There has been much in the news recently regarding vaccines and autism – from the President-elect’s meeting with Robert F. Kennedy, the environmental activist and outspoken vaccine conspiracy theorist, to a controversial column that calls vaccines into question written by Dr. Daniel Neides, a family physician and executive in the Cleveland Clinic’s Wellness Institute.
These conversations have re-ignited discussions around vaccines and autism, prompting people to ask, “Do vaccines cause autism?”
The answer is unequivocally no, say experts at the Centers for Disease Control and Prevention (CDC), the American Academy of Pediatrics, Autism Speaks and the Autism Science Foundation. In fact, dozens of studies over the past 17 years show vaccines (and vaccine ingredients) are safe and do not cause autism or other disorders.
“Vaccinations are one of the triumphs of pediatrics and public health,” Dr. Fred Volkmar, director of the Yale University Child Study Center and a keynote speaker at our upcoming Milestones autism conference in June, said in a recent interview with The Plain Dealer.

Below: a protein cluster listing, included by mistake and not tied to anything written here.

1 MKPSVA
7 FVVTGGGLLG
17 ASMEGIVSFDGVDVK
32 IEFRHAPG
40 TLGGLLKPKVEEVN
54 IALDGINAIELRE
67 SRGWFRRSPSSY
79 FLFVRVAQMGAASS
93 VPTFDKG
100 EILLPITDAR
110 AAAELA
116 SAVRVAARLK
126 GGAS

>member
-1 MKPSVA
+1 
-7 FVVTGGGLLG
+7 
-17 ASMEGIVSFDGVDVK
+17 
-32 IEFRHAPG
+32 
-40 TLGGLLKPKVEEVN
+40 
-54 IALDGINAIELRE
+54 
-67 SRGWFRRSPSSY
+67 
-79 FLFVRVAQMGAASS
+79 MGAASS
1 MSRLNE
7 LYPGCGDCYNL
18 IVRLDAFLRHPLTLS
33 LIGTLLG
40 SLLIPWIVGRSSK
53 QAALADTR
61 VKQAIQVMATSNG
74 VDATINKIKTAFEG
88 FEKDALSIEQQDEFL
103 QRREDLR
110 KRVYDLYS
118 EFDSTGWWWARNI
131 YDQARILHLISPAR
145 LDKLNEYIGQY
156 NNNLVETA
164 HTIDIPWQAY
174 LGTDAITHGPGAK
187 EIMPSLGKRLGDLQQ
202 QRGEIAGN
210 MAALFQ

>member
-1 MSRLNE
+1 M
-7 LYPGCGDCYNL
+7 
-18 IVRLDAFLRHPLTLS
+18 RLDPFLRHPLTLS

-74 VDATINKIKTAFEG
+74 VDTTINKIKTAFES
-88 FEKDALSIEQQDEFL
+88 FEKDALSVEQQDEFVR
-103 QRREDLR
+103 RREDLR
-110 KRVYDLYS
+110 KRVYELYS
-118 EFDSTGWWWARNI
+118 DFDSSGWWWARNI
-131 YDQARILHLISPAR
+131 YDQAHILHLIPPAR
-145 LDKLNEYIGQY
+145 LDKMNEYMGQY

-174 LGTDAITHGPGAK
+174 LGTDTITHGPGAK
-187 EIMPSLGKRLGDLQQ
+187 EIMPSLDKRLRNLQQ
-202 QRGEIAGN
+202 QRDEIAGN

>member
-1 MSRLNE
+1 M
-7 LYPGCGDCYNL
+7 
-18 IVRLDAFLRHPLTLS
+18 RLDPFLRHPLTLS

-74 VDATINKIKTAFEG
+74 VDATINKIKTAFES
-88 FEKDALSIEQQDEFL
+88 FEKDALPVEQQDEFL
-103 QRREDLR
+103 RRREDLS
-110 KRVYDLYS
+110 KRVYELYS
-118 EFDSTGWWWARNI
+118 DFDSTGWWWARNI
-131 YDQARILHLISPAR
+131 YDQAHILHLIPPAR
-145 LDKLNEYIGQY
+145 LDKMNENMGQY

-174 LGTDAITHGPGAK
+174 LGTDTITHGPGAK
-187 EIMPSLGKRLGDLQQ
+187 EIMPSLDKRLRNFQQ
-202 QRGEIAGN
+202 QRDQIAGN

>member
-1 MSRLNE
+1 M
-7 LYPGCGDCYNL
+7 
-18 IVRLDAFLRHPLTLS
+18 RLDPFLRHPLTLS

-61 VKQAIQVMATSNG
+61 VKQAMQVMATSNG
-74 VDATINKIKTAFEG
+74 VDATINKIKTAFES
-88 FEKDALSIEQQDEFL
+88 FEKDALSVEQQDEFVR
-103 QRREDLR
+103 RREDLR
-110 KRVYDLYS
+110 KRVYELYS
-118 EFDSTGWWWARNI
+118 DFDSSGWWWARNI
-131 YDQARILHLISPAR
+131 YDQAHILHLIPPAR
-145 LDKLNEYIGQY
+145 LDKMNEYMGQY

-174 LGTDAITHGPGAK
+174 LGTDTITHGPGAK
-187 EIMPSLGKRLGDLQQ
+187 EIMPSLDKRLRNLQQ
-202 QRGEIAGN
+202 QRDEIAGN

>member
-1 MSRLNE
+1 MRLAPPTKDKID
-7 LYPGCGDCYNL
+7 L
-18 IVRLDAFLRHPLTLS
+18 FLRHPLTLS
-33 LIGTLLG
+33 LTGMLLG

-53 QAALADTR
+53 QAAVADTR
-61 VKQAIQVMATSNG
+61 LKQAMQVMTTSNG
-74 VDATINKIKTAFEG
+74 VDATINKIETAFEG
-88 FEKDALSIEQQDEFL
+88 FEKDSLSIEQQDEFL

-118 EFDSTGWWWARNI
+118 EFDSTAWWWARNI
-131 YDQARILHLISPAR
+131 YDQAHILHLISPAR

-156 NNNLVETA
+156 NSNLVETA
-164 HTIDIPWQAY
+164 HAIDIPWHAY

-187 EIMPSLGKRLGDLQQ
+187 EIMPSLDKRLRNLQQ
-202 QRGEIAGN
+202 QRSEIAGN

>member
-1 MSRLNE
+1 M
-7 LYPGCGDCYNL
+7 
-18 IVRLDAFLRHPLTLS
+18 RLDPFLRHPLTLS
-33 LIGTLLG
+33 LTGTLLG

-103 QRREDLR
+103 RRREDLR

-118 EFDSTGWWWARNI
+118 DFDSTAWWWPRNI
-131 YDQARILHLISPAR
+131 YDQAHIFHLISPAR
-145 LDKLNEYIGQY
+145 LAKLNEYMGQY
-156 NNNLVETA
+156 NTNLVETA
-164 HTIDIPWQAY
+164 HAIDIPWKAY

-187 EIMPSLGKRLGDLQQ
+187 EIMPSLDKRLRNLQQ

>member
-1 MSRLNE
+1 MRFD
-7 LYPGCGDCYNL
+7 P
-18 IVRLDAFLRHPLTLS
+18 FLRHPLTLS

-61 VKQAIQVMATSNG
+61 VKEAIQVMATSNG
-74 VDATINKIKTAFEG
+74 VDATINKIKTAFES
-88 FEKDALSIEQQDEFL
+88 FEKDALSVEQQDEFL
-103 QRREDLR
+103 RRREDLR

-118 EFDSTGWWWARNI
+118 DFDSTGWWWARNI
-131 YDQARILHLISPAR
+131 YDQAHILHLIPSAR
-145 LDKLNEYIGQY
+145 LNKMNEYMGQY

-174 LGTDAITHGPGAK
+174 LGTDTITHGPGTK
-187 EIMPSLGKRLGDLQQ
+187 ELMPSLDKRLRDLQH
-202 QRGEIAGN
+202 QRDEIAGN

According to the American Academy of Pediatrics, “Vaccines protect children’s health and save lives. They prevent life-threatening diseases, including forms of cancer. Vaccines have been part of the fabric of our society for decades and are the most significant medical innovation of our time. Vaccines are safe. Vaccines are effective. Vaccines save lives.”
To ignore the implications of evidence-based studies is puzzling, to say the least, and potentially dangerous (and lethal) to an individual child and to the larger community – essentially putting all at risk.
Consider low vaccinations rates in Southern California which enabled the Disneyland measles outbreak in 2014 and correlations between pertussis and measles outbreaks among children in states where parents are exempt from school immunization requirements. We as a community have a responsibility to share the evidence to support life-saving vaccines, as the overwhelming evidence rejects a link between vaccines and autism.
The President-elect has indicated an interest in an autism commission. The autism community needs to prepare for the large numbers of individuals completing their high school careers and seeking community employment, housing to meet their individualized needs, and integration into the community. Let’s dedicate our efforts and resources to support these areas, rather than pour money into and spread misinformation on an issue that has already been settled (i.e. the erroneous link between vaccines and autism).
Ilana Hoffer Skoff
Executive Director, Milestones Autism Resources